“Among the 1.8 million apps on the App Store, scams are hiding in plain sight.
Customers for several VPN apps, which allegedly protect users’ data, complained in Apple App Store reviews that the apps told users their devices have been infected by a virus to dupe them into downloading and paying for software they don’t need. A QR code reader app that remains on the store tricks customers into paying $4.99 a week for a service that is now included in the camera app of the iPhone. Some apps fraudulently present themselves as being from major brands such as Amazon and Samsung. Of the highest 1,000 grossing apps on the App Store, nearly two percent are scams, according to an analysis by The Washington Post. And those apps have bilked consumers out of an estimated $48 million during the time they’ve been on the App Store, according to market research firm Appfigures.
The scale of the problem has never before been reported. What’s more, Apple profits from these apps because it takes a cut of up to a 30 percent of all revenue generated through the App Store.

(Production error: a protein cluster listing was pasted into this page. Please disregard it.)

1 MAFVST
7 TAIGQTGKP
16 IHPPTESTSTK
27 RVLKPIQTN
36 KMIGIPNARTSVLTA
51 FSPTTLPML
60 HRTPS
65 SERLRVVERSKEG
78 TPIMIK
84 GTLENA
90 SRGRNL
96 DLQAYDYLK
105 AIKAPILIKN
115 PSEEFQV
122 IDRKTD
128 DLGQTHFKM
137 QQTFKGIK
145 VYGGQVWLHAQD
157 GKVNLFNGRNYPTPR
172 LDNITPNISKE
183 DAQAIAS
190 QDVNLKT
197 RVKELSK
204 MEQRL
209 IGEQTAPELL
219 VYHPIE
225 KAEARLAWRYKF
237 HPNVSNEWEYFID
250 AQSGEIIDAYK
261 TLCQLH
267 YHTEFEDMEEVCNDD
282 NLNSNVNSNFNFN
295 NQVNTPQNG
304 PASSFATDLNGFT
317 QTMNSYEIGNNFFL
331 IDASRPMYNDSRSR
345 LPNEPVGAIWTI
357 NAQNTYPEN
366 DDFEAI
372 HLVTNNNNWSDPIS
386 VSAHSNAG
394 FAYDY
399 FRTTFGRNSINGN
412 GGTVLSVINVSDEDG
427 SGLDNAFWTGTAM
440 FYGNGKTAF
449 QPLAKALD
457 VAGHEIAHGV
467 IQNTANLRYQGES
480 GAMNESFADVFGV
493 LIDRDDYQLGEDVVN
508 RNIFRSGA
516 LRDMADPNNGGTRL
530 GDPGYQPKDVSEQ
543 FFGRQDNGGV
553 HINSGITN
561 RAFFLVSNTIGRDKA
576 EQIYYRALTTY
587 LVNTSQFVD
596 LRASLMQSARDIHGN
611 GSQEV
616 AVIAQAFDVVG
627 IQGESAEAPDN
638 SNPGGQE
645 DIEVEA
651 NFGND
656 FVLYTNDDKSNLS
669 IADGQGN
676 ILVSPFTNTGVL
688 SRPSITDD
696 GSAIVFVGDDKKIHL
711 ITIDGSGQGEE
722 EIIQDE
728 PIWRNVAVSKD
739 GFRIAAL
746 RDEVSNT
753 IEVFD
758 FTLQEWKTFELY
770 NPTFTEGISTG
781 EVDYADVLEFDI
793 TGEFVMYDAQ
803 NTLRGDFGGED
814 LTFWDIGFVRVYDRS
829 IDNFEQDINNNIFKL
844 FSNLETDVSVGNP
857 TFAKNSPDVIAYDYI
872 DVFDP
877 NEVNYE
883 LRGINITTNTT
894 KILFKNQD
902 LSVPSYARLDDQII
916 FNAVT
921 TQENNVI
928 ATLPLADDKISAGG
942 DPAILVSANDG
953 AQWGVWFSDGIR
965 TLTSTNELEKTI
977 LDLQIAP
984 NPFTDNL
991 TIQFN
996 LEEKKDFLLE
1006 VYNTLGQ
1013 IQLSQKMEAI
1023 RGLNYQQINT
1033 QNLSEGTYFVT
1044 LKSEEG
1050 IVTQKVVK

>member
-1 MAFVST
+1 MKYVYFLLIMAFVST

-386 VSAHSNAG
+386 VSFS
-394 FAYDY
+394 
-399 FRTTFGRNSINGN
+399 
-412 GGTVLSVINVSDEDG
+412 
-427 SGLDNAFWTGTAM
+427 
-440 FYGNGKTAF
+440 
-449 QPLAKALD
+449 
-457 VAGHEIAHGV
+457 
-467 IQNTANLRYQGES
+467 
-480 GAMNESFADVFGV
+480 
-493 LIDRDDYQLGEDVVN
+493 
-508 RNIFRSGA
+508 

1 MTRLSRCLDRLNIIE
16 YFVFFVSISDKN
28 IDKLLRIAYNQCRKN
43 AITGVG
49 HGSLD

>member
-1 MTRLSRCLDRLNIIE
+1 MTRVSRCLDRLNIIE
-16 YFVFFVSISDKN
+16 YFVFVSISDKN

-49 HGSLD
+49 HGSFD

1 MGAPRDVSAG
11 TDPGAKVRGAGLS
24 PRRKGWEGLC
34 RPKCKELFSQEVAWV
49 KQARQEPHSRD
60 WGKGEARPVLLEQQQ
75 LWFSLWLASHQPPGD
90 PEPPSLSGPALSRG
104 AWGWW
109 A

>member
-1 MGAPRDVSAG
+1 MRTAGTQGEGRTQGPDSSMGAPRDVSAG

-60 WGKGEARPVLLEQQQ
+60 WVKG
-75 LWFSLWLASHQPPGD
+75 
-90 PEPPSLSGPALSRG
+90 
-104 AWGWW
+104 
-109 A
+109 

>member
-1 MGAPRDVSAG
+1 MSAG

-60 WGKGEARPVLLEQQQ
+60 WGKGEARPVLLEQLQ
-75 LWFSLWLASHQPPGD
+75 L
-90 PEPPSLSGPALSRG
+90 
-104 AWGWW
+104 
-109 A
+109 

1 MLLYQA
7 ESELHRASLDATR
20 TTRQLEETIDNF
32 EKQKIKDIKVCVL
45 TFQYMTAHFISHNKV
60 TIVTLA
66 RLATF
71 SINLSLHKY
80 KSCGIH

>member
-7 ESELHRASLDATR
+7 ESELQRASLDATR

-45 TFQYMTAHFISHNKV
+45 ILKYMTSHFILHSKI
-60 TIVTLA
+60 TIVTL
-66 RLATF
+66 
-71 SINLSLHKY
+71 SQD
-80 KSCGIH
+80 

Even more common, according to The Post’s analysis, are “fleeceware” apps that use inauthentic customer reviews to move up in the App Store rankings and give apps a sense of legitimacy to convince customers to pay higher prices for a service usually offered elsewhere with higher legitimate customer reviews…
Apple has long maintained that its exclusive control of the App Store is essential to protecting customers, and it only lets the best apps on its system. But Apple’s monopoly over how consumers access apps on iPhones can actually create an environment that gives customers a false sense of safety, according to experts… Apple isn’t the only company that struggles with this issue: They’re also on Google’s Play Store, which is available on its Android mobile operating system. But unlike Apple, Google doesn’t claim that its Play Store is curated. Consumers can download apps from different stores on Android phones, creating competition between app stores…
When it comes to one type of scam, there’s evidence that Apple’s store is no safer than Google’s. Avast analyzed both the Apple and Google app stores in March, looking for fleeceware apps. The company found 134 in the App Store and 70 on the Play Store, with over a billion downloads, about half on Android and half on iOS, and revenue of $365 million on Apple and $38.5 million on Android. Most the victims were in the United States.
Read more of this story at Slashdot.